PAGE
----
Minutes after word circulated that Trotz resigned from the Capitals, Islanders president of hockey operations Lou Lamoriello got in touch. On Thursday, the Islanders hired Trotz and hope to benefit from the first Stanley Cup-winning coach leaving his team in a contract dispute in 24 years.
"It's certainly not something that you see every day,'' Lamoriello said Thursday after the NHL general managers meeting. "But I think we're the fortunate recipient of it that we were able to have him come in our organization.''
The Capitals weren't willing to pay top dollar to keep Trotz in the fold, so the Islanders pounced and have a fresh selling point to try to retain face of the franchise John Tavares. Trotz, who brings his résumé with the fifth-most wins in NHL history, two Presidents' Trophy seasons and now a Stanley Cup, has already been in touch with Tavares, a 27-year-old point-a-game center who can begin speaking with other teams next week and become a free agent July 1.
"That's something that really is John's mind,'' Lamoriello said. "We don't know what he's thinking, but certainly he's a very important part of this franchise.''
Trotz considers himself one piece of the puzzle of re-signing Tavares and believes the process is in good hands with Lamoriello, who won the Cup three times as New Jersey's GM and also helped turn Toronto back into a playoff team.
"If you know anything about those two parties, they are of the highest integrity, both of those gentlemen,'' Trotz said of Lamoriello and Tavares. "I think that they'll have great dialogue and we're hoping to have John be a part of it.''
Trotz is now a part of it after the Islanders gave him the kind of long-term, big-money contract the Capitals weren't willing to commit to the 55-year-old who coached them the past four seasons. The deal is reportedly for five years at $4 million or more annually, more than double what he would have made in Washington.
After hoping the Capitals would renegotiate the automatic two-year extension that kicked in for winning a Cup and offered only a $300,000 raise to about $2 million, Trotz took the chance on leaving and found an immediate home three days after resigning.
"It's good to be wanted,'' Trotz said. "It happened really quickly because you're going from one emotion of winning the Cup to the next emotion of leaving the team you just won a Cup with and you have to make some quick decisions.''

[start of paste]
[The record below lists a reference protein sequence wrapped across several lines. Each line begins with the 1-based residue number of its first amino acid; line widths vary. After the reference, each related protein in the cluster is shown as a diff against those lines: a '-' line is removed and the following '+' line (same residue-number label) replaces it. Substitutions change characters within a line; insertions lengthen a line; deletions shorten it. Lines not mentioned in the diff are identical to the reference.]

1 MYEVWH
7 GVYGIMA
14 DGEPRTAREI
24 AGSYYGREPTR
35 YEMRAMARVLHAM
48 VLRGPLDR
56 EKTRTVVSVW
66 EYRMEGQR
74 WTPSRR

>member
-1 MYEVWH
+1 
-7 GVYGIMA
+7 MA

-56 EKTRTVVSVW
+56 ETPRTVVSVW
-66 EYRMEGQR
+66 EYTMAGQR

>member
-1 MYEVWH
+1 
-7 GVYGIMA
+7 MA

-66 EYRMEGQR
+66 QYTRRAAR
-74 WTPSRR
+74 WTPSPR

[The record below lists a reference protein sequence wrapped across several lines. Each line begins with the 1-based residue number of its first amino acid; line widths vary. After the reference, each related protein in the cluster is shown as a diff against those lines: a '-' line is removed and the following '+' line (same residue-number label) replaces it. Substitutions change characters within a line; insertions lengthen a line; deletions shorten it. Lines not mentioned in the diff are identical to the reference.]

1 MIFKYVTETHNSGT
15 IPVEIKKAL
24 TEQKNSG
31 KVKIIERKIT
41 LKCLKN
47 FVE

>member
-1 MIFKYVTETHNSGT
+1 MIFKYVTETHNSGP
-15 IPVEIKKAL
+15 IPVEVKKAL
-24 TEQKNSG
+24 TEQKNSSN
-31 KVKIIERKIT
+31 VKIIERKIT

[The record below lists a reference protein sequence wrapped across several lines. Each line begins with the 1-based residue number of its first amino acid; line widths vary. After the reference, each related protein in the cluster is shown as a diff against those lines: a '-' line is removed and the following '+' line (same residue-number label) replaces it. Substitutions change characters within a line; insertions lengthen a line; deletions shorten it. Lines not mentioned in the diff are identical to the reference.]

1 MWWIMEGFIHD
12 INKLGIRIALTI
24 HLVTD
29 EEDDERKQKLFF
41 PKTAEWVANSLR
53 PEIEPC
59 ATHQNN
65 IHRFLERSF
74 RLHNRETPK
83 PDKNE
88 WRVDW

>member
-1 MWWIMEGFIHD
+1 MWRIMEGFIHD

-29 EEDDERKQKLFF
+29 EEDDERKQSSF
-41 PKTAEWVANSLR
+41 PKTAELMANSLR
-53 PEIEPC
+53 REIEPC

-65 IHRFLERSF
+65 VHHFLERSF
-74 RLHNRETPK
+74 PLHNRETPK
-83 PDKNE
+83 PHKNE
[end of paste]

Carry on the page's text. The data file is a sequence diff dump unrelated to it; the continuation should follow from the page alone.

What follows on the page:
The Capitals were barely done celebrating their first championship in franchise history when GM Brian MacLellan and Trotz sat down to talk contract. Trotz thought the deal he had with the Capitals was "a little unfair based on value around the league,'' thanks in large part to the $50 million, eight-year contract Toronto's Mike Babcock signed in 2015 that helped raise coaching salaries.
When it was clear to each side right away there wasn't a fit, Trotz asked for and was granted his release. MacLellan wasn't surprised Trotz immediately went to the Islanders.
"Could've guaranteed it,'' MacLellan said. "I'm happy for him. I think he got what he wanted, and that's a good opportunity for him. It's a good payday for him, too. So it worked out good.''
It worked out great for the Islanders, who go from GM Garth Snow and previously inexperienced coach Doug Weight to Lamoriello and Trotz. They already have rookie of the year Mathew Barzal as a building block of the future, and now they have a coach who brings with him a shiny new Cup ring.
"What we need is we need an individual who can walk in that locker room with the players who are there who have not really had a lot of success and he walks in there with instant success,'' Lamoriello said. "People follow that, and I think that that's a very important thing for these young men.''
In the past 40 years, Trotz is only the fifth coach not to return to a Stanley Cup winner and the first since Scotty Bowman retired after winning with Detroit in 2002. Mike Keenan in 1994 was the last coach to leave a Cup champion in a contract dispute when he did not return to the New York Rangers.
MacLellan will move on to interviewing associate coach Todd Reirden to replace Trotz, but the strangeness of this situation isn't lost on the veteran hockey executive.
"It's so weird,'' MacLellan said. "It's awkward. It's weird. I don't know what to make of it. I don't know what we could do with it.''
MacLellan said Trotz wanted to be compensated among the top four or five coaches in the NHL. His deal with the Islanders puts him behind Babcock, Chicago's Joel Quenneville and Montreal's Claude Julien -- all fellow Cup winners -- but ahead of most of the rest of the league.